KickScience: Sensors

2012-09-01 01:38:50 -0400

Originally posted on tumblr

The "tricorder" may come sooner via Kickstarter than via the Ansari/Qualcomm tricorder X-prize competition, a variety of well-connected sensors have gotten funding recently. The Public Laboratory Spectrometer is the most recent (still open, until October, but already past 200% funding) project to do optical analysis of materials; what makes it interesting is that it's taking advantage of the cellphone's builtin camera - and that they've already got a community of crowd-sourced observations and presentation tools, and some very close-to-home measurements (baseline measurements of various coffees at Tosci's :-) They've still got a way to go to connect spectra to actual materials, though they've come up with wonderfully clever tricks like using the Mercury lines from ubiquitous CFL bulbs as calibration points. (Backed)

I mentioned the IO Rodeo Educational Colorimeter Kit last week, but forgot to point out that even though they KickStarter is done, the kit is available in their online store along with a bunch of other Science! gear, like optical sensors for measuring the wing-beat rates of flies...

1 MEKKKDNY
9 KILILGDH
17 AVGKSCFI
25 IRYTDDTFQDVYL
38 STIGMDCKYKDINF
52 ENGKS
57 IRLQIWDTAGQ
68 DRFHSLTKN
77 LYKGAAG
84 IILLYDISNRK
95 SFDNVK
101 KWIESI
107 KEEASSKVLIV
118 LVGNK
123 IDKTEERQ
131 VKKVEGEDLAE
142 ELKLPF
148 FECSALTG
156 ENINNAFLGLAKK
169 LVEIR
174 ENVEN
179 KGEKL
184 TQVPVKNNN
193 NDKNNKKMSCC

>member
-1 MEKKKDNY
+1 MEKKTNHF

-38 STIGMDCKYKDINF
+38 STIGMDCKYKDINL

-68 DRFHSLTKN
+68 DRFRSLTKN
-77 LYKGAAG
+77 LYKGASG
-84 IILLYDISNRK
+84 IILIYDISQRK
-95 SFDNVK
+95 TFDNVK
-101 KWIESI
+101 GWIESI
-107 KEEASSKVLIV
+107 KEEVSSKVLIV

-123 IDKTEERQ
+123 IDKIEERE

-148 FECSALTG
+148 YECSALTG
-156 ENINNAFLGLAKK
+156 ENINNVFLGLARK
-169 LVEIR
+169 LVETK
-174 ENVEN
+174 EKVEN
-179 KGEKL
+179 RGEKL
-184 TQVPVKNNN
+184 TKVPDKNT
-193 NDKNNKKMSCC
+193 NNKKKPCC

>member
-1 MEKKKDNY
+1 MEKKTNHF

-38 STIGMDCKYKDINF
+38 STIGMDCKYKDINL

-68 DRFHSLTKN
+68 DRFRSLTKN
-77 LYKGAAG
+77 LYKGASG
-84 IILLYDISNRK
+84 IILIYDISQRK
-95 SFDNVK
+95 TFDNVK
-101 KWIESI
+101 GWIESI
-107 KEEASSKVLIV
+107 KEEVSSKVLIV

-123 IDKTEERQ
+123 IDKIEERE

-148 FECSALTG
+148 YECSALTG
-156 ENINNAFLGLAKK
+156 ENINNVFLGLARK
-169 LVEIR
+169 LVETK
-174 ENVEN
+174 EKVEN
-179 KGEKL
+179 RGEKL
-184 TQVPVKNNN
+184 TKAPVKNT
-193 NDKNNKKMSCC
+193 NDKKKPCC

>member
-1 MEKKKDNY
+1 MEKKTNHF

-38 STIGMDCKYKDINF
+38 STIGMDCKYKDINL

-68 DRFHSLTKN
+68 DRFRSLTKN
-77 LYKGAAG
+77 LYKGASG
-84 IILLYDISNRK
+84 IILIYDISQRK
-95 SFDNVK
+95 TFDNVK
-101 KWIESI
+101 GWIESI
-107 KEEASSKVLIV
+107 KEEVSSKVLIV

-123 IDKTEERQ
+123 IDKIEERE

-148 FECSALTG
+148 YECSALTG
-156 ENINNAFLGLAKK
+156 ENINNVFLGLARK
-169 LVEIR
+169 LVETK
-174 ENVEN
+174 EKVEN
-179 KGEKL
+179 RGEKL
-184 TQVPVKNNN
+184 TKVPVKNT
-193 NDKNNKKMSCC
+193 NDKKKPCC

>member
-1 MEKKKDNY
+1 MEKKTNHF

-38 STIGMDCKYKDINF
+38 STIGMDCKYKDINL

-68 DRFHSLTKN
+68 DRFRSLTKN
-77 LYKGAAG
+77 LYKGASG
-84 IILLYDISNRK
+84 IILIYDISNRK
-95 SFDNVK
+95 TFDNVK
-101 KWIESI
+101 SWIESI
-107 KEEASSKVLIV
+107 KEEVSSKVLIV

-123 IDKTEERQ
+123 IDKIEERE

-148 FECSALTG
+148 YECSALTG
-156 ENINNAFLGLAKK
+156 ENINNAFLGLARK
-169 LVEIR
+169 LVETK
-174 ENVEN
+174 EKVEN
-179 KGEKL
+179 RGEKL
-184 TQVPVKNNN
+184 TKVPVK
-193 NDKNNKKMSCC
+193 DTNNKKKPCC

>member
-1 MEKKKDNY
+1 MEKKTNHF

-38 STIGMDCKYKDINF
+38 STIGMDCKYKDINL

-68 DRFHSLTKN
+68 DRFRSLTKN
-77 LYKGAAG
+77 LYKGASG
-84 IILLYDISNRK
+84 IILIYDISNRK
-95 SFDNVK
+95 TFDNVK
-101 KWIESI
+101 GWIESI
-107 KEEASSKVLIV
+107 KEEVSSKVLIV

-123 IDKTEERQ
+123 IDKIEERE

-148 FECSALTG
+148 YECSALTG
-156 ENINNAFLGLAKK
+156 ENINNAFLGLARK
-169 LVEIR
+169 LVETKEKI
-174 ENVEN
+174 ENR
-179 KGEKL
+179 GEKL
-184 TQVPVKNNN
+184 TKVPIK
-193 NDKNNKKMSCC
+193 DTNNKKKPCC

In an entirely different sensing range, we have the Safecast pocket open source radiation sensor - designed by Bunnie and more sensitive than most commonly available devices, with sample logging, USB download, and local display of Alpha/Beta/Gamma events. Designed in response to the Fukushima event, it could also provide interesting data in conjunction with the EPA "Where You Live" program - I happen to live a couple of miles from the Starmet Superfund Site and the more "eyes" watching such things, the better.

Mobile robot platforms using cellphones as the communication link (and local "brain") are almost mundane at this point - adding simple but sophisticated sensors to them enables a lot of interesting environmental science, with locally developed data...